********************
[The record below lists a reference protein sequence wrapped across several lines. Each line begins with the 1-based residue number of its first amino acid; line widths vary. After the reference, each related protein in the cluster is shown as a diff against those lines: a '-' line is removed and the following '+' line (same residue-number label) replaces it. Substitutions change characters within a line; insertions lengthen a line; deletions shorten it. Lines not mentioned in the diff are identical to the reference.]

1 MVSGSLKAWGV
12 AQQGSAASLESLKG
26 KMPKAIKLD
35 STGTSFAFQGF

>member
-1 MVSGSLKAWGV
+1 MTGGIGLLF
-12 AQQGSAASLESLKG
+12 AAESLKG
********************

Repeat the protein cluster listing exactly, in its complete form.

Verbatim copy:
[The record below lists a reference protein sequence wrapped across several lines. Each line begins with the 1-based residue number of its first amino acid; line widths vary. After the reference, each related protein in the cluster is shown as a diff against those lines: a '-' line is removed and the following '+' line (same residue-number label) replaces it. Substitutions change characters within a line; insertions lengthen a line; deletions shorten it. Lines not mentioned in the diff are identical to the reference.]

1 MVSGSLKAWGV
12 AQQGSAASLESLKG
26 KMPKAIKLD
35 STGTSFAFQGF

>member
-1 MVSGSLKAWGV
+1 MTGGIGLLF
-12 AQQGSAASLESLKG
+12 AAESLKG